Shani Eichler

Calling a Jew a Nazi

It happened on the train. A text message from an old friend of my husband’s, thinking she’s doing the right thing or maybe not trying to be kind at all.

“You’re being a Nazi,” it read. “It’s too bad you support the genocide of innocent people.”

Both of us froze. The words glared at us like flashlights, impossible to ignore. I wanted to cry. Suddenly, I couldn’t explain away her anger. My attempt at understanding antisemites fell flat. I, the great-granddaughter of Holocaust survivors, was being called a Nazi.

My anger wasn’t hot. It was cold. My body was frozen in shock and fear. I had just read that the returned hostages would be given pregnancy tests. And it isn’t Stockholm Syndrome when you’re being raped. My hatred for his old friend – and let’s call her Ana because that’s her name – settled into my body comfortably.

I wondered if I should give her an education. Maybe she had never heard of the days-long train rides spent standing up. Or the bunk beds holding a dozen people a night. It was possible she’d never learned of the moldy bread, or the human science experiments, or the long walks in the snow without shoes. But she must have heard of the ovens.

Everyone has heard about the gas chambers and the labor camps. Everyone knows the number 6 million. It’s a number so carefully tracked that not one could be missed. Auschwitz still has the list on display. I have rifled through it, searching out the names of my family and imagining what their lives might have been like.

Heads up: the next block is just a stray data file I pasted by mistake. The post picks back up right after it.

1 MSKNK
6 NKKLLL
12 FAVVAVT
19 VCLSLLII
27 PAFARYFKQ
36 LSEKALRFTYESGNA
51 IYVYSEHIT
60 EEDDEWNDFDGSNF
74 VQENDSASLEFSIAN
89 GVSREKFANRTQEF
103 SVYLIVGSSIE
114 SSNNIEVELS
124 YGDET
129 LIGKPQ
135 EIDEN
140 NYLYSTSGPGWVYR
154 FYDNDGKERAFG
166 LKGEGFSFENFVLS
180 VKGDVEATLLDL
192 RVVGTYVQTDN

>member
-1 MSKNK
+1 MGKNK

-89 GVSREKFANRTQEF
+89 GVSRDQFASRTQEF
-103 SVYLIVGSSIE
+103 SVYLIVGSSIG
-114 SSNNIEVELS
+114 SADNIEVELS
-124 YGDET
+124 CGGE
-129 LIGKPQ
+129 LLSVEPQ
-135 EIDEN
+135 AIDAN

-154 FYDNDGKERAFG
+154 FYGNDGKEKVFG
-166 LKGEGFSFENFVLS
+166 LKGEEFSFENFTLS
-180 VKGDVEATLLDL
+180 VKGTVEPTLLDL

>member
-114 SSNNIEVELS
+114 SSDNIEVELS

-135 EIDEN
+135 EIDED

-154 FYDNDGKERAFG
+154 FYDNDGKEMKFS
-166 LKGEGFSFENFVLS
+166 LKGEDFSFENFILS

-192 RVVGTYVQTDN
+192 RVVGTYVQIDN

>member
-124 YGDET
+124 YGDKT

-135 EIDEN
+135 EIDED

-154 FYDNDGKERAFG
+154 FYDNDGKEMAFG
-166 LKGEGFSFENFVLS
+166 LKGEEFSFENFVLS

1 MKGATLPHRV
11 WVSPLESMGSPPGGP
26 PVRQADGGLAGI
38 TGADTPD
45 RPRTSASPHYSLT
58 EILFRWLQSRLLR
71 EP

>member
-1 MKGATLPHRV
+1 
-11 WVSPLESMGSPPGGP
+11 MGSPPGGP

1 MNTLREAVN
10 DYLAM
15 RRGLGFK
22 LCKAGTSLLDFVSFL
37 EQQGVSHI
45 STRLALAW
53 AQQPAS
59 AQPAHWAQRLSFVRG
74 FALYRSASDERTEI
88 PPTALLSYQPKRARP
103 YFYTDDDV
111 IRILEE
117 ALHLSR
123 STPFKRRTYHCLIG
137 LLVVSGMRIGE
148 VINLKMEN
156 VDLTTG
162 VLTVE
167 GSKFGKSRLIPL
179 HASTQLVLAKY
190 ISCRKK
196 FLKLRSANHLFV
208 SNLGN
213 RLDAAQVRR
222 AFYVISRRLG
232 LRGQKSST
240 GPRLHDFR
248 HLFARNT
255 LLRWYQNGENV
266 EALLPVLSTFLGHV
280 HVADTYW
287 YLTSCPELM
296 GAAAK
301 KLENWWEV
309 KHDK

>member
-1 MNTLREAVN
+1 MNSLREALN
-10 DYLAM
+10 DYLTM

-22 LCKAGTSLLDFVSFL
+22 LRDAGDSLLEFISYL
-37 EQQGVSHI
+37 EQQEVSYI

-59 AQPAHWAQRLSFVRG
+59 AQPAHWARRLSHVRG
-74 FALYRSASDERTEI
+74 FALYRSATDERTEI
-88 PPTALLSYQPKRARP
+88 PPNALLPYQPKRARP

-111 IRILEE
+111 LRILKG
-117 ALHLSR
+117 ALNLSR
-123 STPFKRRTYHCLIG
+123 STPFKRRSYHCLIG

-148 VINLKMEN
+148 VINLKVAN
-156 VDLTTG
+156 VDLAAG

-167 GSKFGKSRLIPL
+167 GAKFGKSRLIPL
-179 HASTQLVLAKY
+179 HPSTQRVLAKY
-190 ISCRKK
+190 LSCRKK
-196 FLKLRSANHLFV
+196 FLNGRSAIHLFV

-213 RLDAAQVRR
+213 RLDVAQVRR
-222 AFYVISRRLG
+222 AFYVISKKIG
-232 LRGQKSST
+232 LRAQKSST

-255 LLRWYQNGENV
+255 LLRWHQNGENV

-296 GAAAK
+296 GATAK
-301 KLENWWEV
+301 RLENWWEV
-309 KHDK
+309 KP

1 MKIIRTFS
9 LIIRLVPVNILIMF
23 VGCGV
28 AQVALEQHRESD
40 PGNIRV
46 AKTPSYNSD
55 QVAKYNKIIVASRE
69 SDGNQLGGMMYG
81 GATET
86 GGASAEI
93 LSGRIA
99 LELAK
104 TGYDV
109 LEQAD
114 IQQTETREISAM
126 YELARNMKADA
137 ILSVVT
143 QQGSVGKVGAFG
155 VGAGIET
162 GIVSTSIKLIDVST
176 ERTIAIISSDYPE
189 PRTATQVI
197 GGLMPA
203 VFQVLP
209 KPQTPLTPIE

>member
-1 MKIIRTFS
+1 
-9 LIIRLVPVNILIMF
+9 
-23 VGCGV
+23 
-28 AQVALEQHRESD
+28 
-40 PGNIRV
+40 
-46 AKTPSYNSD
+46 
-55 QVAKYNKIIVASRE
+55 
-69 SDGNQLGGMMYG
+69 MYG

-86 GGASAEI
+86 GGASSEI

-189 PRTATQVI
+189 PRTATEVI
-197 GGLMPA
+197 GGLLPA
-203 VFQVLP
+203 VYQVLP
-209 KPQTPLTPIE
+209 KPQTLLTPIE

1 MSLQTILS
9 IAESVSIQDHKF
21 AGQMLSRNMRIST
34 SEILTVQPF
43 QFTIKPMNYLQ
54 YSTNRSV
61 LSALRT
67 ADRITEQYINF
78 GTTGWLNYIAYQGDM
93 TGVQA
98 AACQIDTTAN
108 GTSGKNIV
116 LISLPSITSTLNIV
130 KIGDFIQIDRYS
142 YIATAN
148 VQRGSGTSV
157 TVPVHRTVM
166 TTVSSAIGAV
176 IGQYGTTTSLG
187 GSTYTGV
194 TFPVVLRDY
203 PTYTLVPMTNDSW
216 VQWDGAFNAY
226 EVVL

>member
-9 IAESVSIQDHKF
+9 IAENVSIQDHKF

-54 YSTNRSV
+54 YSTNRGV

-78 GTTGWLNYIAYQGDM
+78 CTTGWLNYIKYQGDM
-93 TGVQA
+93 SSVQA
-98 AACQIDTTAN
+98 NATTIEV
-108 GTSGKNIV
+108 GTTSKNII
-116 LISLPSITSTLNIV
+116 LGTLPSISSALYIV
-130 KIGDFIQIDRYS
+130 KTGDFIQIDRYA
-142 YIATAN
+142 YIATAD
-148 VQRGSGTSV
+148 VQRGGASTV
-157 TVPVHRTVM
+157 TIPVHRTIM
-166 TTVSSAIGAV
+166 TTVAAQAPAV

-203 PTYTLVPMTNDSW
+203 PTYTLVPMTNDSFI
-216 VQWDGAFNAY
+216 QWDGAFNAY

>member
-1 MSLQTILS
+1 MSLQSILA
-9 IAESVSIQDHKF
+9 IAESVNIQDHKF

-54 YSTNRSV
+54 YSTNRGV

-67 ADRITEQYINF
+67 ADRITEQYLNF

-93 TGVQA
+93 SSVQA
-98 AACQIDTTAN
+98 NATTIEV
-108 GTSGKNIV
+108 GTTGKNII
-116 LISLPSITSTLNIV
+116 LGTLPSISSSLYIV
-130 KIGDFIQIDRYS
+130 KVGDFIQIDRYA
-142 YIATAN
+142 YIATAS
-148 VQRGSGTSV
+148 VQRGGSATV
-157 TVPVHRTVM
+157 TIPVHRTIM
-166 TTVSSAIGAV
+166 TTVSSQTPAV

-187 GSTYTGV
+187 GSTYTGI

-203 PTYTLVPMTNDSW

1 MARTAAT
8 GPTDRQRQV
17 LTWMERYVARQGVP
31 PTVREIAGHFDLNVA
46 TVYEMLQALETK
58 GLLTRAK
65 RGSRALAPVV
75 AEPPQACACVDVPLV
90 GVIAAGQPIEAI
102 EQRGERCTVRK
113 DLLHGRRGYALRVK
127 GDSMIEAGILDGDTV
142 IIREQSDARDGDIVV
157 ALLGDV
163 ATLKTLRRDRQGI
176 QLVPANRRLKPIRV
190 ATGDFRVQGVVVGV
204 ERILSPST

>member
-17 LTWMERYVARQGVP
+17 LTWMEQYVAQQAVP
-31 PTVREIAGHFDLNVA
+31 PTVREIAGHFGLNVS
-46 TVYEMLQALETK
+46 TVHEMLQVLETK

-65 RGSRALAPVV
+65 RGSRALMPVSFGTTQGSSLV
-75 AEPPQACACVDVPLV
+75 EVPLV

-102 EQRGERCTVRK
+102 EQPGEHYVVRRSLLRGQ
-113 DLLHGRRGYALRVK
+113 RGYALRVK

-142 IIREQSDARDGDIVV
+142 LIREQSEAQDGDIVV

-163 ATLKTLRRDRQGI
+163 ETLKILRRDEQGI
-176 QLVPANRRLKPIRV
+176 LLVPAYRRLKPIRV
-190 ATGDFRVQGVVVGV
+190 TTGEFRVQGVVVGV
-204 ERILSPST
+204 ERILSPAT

I always felt blessed not to have lived through that. Growing up, the stories of Egypt and Germany were thrown around the table like water. Always there, never anyone’s first choice. Some of my aunts had numbers. The Holocaust never died for the Jews – we never imagined how it would come back alive for the rest of the world.

People today like to use the word privilege. White skin, large paychecks, male. They use these words to justify their own anger and hatred. They apply it to other people to allow their own prejudice. But I have come up with a better word: narcissism.

As a Jew, I have always understood the Muslim community’s need to stand up for the Palestinians. No matter how I see the conflict, the Palestinians are their family. The way the Israelis are mine. I will never agree, but I can respect it. But their focus should be on their people, not the hatred of Jews.

The rhetoric at pro-Palestinian protests has called for the gassing of the Jews, a Jewish genocide, and the slaughtering of every single Jewish Israeli alive. Practically no one is boycotting China for the genocide against the Uyghurs. Many don’t even know there is a genocide going on. Chinese Americans aren’t afraid for their lives because of the Chinese government’s actions and people haven’t stopped vacationing in Beijing.

It is not because it is different. It is because people hate Jews.

Jumping on the anti-Israel trend, and claiming you are as educated as you need to be because you’ve read one-sided media, is ignorant. Claiming you understand that conflict better than those that live it is narcissism. And calling a Jew a Nazi is hatred.

I know Ana doesn’t stand alone. I know she is backed by thousands of people whose cushy North American lives leave them needing something to believe in. I know that Americans hate the Jews because of their ‘privilege.’ But I wonder how privileged a nation can be when it has been persecuted as often as the Jews, I wonder how white a nation can be when millions of its people come from Africa, and I wonder how blinded by your own hatred you can be, to justify calling a Jew a Nazi.

About the Author
Shani Eichler is a Masters student at BIU studying Creative Writing